The Home School and Classroom Air

Maryellen St. Cyr's picture

Ideas may invest as an atmosphere…'The idea may exist as… a mere instinct, a vague appetency towards something, . . . like the impulse which fills the young poet's eyes with tears, he knows not why: To excite this 'appetency towards something'––towards things lovely, honest, and or good report, is the earliest and most important ministry of the educator.[1]

Ideas are in the air!  It is the work of the educator to awaken the student to these ideas in this thought environment through her being. Direct teaching does not convey these affections. It is in the atmosphere, a force in formation, all around, natural – emanated by persons breathed in by those in relationship, a student with his teacher.

Every look of gentleness and tone of reverence, every word of kindness and act of help, passes into the thought-environment, the very atmosphere which the child breathes; he does not think of these things, may never think of them, but all his life long they excite that 'vague appetency towards something' out of which most of his actions spring. [2]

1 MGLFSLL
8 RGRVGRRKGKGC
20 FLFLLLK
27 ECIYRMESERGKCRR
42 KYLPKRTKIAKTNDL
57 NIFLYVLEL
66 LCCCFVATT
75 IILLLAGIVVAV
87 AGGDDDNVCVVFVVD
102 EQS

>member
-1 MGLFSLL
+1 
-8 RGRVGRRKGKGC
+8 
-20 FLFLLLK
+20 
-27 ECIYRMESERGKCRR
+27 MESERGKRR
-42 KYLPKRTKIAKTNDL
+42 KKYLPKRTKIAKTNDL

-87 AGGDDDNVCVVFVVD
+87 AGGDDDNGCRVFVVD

Look, tones, words, and actions are transported in the thought environment from person to person. And actions rise from what has been taken in and from what has been omitted. The questions before the educator are, what is in the air emanated by me and is it worth passing along?



[1] Charlotte Mason, Parents and Children, 36.

[2] Ibid.

 

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